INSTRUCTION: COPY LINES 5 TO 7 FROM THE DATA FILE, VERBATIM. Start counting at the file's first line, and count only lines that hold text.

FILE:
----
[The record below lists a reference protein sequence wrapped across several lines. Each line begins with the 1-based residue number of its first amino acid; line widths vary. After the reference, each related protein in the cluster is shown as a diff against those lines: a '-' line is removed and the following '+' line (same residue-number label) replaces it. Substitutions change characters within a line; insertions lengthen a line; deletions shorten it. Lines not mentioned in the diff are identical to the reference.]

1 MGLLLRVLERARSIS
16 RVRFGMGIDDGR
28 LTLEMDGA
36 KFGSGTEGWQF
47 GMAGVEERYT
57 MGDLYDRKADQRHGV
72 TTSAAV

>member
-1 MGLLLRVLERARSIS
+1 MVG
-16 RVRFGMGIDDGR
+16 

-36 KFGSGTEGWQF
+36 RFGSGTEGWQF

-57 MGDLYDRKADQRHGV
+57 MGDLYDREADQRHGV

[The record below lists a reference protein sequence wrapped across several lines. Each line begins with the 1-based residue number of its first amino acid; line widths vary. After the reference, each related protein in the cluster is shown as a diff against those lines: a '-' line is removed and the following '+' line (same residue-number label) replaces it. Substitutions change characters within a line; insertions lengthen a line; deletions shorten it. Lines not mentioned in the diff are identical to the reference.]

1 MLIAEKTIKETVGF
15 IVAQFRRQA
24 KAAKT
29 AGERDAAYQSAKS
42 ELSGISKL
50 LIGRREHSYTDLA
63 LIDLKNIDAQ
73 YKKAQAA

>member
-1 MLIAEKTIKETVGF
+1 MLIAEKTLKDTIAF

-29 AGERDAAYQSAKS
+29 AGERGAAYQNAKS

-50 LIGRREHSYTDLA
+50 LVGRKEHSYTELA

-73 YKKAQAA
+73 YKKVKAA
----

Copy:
36 KFGSGTEGWQF
47 GMAGVEERYT
57 MGDLYDRKADQRHGV